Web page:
The Annotated Andy Wolfson

Some ideas on “How Attorney General Daniel Cameron has curbed Kentuckians’ entry to public data”

For months, the Kentucky Open Government Coalition has sounded the alarm that Attorney General Daniel Cameron represents a transparent and current hazard to the Commonwealth’s open data and open conferences legal guidelines.

Most just lately, we suggested that his determination to deprioritze “Government Transparency” by eliminating it from the listing of “Priorities” on the Attorney General’s web site — burying the subject underneath the “Resources” drop down menu — was maybe symbolic of his disdain for the idea (and the legal guidelines that help it).

Imagine how happy the Coalition was to learn Courier Journal reporter Andy Wolfson’s “deep dive” into the threat to open government Daniel Cameron poses.

Several statements from Cameron‘s spokesperson that seem in Wolfson’s article warrant additional remark. Because we agree with legal professional Michael Abate that “Anyone who believes authorities exists to serve the individuals ought to care deeply that the legal professional common is making it more durable to search out out what the federal government is as much as,” we share these ideas.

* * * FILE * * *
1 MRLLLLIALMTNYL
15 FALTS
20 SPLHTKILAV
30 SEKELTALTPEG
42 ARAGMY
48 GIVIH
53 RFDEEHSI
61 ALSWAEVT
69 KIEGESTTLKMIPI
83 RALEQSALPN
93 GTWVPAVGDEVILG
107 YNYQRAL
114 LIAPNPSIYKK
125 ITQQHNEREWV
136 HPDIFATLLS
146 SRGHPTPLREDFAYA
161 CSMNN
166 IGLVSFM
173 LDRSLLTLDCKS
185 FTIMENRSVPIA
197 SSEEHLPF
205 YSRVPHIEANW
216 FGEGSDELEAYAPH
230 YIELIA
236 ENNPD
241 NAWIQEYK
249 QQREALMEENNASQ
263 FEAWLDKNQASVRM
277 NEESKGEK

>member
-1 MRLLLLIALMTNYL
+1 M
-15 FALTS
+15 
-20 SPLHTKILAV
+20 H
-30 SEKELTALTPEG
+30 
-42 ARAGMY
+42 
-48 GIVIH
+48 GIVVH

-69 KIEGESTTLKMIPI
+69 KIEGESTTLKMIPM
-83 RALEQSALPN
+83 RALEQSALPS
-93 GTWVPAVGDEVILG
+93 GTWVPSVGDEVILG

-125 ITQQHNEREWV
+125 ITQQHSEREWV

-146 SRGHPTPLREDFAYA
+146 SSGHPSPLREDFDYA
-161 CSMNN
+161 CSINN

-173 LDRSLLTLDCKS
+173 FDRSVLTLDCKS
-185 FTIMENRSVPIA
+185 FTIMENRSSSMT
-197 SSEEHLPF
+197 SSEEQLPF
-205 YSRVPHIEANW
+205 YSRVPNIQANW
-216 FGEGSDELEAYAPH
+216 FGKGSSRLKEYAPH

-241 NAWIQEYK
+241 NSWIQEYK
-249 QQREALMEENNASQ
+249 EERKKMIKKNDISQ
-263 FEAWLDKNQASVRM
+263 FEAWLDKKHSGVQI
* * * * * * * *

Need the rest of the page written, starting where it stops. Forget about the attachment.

Spokesperson: Cameron‘s workplace guided by the rule of legislation

If ever there was a fatuous official line, that is it.

“The Rule of Law” on this case is the workplace playbook for eliminating these pesky selections issued by his predecessors which have “brought about inconvenience or embarrassment” to members of his workers and his political allies.

It is not any coincidence that Cameron now interprets the time period “possession” within the definition of the time period “public data” to imply “bodily” fairly than each bodily *and* constructive possession. Certainly, these ideas are accorded equal weight underneath the “Rule of Law,” recognizing that an individual with constructive possession stands in the identical authorized place as an individual with bodily possession.

Not lengthy after Cameron took workplace, the Finance and Administration Cabinet sued two members of his legal team — who previously served underneath Matt Bevin — to recuperate data referring to the Bevin pardons that had been faraway from their workplaces. Those public data had been now not “possessed” by the Office of the Governor, to which they belong, and couldn’t be produced in response to an open data request.

It was this shift in interpretation — first showing within the “inconsequential” context of inmate e mail maintained by a non-public contractor with the Department of Corrections — that laid the groundwork for the latest selections that at the moment are being challenged in three courts. Those selections declare that communications about public enterprise by public officers on their personal units and accounts will not be “public data” as a result of they don’t seem to be “possessed” or “owned” by the general public company these officers serve — however the truth that the communications are constructively possessed by the company.

Lawmakers —together with Senators Robert Stivers and Damon Thayer — have advocated for this large restriction on the general public’ proper to know for years.